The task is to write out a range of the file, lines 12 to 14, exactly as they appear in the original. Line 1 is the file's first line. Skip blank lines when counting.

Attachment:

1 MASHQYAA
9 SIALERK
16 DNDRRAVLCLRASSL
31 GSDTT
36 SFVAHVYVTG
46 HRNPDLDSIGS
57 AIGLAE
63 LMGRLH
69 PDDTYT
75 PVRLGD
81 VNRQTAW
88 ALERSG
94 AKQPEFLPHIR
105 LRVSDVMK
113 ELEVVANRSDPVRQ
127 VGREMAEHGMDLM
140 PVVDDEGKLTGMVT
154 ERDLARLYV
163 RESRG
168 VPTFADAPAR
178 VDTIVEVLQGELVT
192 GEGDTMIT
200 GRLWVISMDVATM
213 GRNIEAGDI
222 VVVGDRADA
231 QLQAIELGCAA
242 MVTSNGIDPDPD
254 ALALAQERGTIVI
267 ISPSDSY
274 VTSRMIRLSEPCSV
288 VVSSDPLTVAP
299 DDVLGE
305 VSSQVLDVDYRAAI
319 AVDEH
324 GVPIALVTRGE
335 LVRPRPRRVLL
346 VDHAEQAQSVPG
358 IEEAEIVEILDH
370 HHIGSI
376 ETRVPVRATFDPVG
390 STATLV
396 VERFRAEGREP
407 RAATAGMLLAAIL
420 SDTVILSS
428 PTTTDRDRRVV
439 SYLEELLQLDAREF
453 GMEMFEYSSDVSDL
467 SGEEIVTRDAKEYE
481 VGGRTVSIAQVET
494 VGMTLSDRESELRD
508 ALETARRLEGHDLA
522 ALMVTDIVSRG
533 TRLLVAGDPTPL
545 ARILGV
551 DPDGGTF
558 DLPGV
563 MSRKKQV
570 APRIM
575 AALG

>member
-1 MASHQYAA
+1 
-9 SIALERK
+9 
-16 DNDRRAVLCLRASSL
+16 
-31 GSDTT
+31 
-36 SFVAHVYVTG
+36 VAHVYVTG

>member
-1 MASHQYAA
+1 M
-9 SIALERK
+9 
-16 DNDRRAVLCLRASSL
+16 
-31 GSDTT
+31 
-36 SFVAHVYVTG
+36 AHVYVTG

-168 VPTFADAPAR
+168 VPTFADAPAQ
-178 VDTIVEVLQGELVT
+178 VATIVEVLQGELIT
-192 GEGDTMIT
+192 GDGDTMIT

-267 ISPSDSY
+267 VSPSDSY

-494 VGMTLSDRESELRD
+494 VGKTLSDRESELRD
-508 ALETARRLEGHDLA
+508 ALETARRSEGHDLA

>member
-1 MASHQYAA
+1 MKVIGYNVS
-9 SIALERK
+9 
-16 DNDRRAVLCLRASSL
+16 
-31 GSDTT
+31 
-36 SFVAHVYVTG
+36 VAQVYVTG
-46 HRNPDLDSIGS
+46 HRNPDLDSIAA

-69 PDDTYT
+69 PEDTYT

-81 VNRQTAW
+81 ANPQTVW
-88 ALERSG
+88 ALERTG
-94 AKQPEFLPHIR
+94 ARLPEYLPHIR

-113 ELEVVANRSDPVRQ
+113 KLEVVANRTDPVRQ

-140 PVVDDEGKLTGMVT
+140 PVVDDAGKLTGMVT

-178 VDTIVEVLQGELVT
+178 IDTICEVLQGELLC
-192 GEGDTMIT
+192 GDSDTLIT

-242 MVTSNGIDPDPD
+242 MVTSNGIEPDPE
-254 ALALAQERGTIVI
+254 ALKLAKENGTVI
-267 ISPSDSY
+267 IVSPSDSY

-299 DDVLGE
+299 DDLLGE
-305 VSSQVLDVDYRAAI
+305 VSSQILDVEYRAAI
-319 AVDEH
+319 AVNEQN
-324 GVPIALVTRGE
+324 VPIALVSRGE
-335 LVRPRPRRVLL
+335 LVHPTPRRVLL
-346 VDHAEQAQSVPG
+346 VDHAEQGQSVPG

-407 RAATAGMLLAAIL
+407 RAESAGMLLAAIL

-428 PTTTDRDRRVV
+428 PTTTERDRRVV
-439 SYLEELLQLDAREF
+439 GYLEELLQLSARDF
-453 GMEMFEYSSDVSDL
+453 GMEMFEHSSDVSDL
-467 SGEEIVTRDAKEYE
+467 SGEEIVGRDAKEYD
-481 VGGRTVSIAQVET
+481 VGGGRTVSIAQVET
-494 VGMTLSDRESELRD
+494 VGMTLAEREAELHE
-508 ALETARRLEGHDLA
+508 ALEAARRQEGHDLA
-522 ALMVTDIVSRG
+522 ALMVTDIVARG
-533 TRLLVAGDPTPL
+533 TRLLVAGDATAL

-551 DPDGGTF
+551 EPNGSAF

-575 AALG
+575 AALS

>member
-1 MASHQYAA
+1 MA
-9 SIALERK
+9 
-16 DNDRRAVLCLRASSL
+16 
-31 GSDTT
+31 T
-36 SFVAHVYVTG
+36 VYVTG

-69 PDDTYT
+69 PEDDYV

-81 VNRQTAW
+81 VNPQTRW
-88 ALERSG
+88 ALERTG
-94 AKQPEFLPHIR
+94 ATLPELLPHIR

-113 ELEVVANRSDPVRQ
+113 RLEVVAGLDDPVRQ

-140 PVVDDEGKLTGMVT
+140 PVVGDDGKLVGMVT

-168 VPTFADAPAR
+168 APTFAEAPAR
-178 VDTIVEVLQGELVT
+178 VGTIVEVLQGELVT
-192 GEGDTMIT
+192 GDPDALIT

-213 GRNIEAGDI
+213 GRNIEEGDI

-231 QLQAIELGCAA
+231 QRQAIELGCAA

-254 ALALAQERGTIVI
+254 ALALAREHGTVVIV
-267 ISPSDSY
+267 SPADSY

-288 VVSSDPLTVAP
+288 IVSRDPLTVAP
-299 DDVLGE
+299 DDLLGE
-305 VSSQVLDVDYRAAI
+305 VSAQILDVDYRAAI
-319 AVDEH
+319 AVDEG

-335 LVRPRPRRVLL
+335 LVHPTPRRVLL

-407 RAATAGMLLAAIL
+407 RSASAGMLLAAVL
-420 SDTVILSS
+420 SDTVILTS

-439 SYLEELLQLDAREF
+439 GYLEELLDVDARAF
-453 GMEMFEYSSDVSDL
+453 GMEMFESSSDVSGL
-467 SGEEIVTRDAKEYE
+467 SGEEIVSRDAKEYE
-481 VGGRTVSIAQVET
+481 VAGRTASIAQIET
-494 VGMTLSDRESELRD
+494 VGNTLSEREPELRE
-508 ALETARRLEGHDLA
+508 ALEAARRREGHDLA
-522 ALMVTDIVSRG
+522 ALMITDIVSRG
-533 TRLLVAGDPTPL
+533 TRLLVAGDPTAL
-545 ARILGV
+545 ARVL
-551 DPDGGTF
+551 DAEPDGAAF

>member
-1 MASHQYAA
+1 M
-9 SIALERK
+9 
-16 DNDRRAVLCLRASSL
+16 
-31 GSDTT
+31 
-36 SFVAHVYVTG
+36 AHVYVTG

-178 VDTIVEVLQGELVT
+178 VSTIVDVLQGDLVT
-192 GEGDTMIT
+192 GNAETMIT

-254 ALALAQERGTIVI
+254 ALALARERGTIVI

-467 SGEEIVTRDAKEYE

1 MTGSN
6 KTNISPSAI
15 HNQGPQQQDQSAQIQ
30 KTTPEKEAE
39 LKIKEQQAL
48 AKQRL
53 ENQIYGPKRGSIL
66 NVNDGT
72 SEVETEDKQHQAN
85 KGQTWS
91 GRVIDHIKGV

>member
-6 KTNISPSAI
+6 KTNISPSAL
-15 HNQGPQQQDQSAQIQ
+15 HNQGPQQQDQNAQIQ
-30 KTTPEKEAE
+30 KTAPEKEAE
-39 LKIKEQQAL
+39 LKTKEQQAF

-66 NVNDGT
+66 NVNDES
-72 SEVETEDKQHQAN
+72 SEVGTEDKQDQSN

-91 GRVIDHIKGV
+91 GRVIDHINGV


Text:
88 ALERSG
94 AKQPEFLPHIR
105 LRVSDVMK